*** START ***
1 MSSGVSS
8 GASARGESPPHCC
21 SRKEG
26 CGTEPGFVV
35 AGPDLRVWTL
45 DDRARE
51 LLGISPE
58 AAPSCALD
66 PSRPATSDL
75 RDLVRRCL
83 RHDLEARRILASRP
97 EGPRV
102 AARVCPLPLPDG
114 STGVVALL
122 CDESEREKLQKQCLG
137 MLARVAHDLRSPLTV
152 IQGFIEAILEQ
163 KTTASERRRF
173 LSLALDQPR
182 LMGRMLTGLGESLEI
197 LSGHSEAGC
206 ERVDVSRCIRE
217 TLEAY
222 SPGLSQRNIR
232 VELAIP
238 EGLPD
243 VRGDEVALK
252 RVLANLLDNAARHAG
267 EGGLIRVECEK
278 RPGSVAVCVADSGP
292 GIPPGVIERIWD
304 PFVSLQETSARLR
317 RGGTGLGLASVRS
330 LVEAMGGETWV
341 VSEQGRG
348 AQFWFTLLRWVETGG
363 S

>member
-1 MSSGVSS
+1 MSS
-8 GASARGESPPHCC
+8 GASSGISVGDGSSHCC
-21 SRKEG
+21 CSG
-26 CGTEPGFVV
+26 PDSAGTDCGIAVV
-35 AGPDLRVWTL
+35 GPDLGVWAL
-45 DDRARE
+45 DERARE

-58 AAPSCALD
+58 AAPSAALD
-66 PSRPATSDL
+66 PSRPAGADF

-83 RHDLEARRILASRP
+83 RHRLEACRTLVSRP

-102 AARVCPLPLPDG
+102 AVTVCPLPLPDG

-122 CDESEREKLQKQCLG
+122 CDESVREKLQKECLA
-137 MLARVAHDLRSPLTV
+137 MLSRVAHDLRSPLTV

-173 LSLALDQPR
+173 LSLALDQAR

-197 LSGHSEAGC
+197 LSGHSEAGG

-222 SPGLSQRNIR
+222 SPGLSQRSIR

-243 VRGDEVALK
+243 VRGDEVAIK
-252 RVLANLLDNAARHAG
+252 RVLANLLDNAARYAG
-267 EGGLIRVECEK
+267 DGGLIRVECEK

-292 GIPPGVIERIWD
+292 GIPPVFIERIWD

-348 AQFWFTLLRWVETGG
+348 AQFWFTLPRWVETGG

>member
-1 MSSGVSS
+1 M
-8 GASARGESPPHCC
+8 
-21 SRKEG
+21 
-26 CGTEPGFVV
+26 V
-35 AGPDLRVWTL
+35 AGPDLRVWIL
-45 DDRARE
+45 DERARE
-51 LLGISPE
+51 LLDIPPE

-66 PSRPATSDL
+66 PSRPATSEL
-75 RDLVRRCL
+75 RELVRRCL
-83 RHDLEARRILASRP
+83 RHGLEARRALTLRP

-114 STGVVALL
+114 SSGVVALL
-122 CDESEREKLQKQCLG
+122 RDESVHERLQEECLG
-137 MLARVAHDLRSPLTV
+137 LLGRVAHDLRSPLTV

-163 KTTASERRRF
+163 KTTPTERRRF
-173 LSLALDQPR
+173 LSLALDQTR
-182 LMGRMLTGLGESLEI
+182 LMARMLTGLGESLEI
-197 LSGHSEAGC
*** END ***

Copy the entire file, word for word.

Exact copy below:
1 MSSGVSS
8 GASARGESPPHCC
21 SRKEG
26 CGTEPGFVV
35 AGPDLRVWTL
45 DDRARE
51 LLGISPE
58 AAPSCALD
66 PSRPATSDL
75 RDLVRRCL
83 RHDLEARRILASRP
97 EGPRV
102 AARVCPLPLPDG
114 STGVVALL
122 CDESEREKLQKQCLG
137 MLARVAHDLRSPLTV
152 IQGFIEAILEQ
163 KTTASERRRF
173 LSLALDQPR
182 LMGRMLTGLGESLEI
197 LSGHSEAGC
206 ERVDVSRCIRE
217 TLEAY
222 SPGLSQRNIR
232 VELAIP
238 EGLPD
243 VRGDEVALK
252 RVLANLLDNAARHAG
267 EGGLIRVECEK
278 RPGSVAVCVADSGP
292 GIPPGVIERIWD
304 PFVSLQETSARLR
317 RGGTGLGLASVRS
330 LVEAMGGETWV
341 VSEQGRG
348 AQFWFTLLRWVETGG
363 S

>member
-1 MSSGVSS
+1 MSS
-8 GASARGESPPHCC
+8 GASSGISVGDGSSHCC
-21 SRKEG
+21 CSG
-26 CGTEPGFVV
+26 PDSAGTDCGIAVV
-35 AGPDLRVWTL
+35 GPDLGVWAL
-45 DDRARE
+45 DERARE

-58 AAPSCALD
+58 AAPSAALD
-66 PSRPATSDL
+66 PSRPAGADF

-83 RHDLEARRILASRP
+83 RHRLEACRTLVSRP

-102 AARVCPLPLPDG
+102 AVTVCPLPLPDG

-122 CDESEREKLQKQCLG
+122 CDESVREKLQKECLA
-137 MLARVAHDLRSPLTV
+137 MLSRVAHDLRSPLTV

-173 LSLALDQPR
+173 LSLALDQAR

-197 LSGHSEAGC
+197 LSGHSEAGG

-222 SPGLSQRNIR
+222 SPGLSQRSIR

-243 VRGDEVALK
+243 VRGDEVAIK
-252 RVLANLLDNAARHAG
+252 RVLANLLDNAARYAG
-267 EGGLIRVECEK
+267 DGGLIRVECEK

-292 GIPPGVIERIWD
+292 GIPPVFIERIWD

-348 AQFWFTLLRWVETGG
+348 AQFWFTLPRWVETGG

>member
-1 MSSGVSS
+1 M
-8 GASARGESPPHCC
+8 
-21 SRKEG
+21 
-26 CGTEPGFVV
+26 V
-35 AGPDLRVWTL
+35 AGPDLRVWIL
-45 DDRARE
+45 DERARE
-51 LLGISPE
+51 LLDIPPE

-66 PSRPATSDL
+66 PSRPATSEL
-75 RDLVRRCL
+75 RELVRRCL
-83 RHDLEARRILASRP
+83 RHGLEARRALTLRP

-114 STGVVALL
+114 SSGVVALL
-122 CDESEREKLQKQCLG
+122 RDESVHERLQEECLG
-137 MLARVAHDLRSPLTV
+137 LLGRVAHDLRSPLTV

-163 KTTASERRRF
+163 KTTPTERRRF
-173 LSLALDQPR
+173 LSLALDQTR
-182 LMGRMLTGLGESLEI
+182 LMARMLTGLGESLEI
-197 LSGHSEAGC